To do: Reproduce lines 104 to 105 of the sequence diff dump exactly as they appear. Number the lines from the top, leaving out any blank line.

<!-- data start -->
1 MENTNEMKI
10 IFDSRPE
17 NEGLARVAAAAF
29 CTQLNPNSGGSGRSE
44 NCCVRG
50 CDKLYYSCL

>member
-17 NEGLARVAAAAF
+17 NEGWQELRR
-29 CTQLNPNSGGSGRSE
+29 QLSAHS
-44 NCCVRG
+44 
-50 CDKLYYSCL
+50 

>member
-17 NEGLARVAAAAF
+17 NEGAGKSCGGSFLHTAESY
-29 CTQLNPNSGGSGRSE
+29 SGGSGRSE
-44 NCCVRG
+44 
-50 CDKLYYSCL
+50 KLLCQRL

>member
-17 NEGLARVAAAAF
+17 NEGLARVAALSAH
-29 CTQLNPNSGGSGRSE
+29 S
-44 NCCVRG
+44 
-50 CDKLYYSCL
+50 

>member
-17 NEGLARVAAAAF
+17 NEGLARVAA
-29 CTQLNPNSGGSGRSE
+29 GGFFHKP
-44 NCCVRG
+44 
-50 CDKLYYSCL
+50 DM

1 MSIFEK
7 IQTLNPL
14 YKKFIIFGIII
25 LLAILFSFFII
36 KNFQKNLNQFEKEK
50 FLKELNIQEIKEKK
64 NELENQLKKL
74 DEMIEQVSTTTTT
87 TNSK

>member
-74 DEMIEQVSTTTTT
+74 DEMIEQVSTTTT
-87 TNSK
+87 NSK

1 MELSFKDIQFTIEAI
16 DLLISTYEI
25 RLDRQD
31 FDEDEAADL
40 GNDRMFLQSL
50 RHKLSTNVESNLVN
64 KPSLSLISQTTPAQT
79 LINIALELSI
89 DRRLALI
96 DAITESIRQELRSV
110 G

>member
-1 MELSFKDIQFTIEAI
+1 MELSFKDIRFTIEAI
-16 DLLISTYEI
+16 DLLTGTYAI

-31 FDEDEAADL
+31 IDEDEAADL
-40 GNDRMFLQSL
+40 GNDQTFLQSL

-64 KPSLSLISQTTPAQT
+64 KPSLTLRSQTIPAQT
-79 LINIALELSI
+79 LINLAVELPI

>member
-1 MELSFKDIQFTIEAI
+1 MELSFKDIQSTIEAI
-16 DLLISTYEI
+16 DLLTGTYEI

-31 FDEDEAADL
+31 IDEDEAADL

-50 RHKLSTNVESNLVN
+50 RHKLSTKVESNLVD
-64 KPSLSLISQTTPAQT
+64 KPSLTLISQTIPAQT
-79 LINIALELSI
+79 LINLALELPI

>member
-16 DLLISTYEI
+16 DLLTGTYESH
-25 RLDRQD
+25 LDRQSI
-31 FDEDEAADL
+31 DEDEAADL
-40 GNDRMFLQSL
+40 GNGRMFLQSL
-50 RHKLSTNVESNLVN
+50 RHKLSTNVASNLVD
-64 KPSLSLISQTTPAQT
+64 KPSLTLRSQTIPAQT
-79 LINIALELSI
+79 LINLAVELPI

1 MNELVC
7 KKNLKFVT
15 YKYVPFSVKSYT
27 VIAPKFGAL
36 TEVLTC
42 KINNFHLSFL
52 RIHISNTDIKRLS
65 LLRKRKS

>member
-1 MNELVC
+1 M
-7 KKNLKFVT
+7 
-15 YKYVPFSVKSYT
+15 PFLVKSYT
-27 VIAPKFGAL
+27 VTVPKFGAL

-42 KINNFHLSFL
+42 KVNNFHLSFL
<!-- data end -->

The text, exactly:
+50 RHKLSTNVASNLVD
-64 KPSLSLISQTTPAQT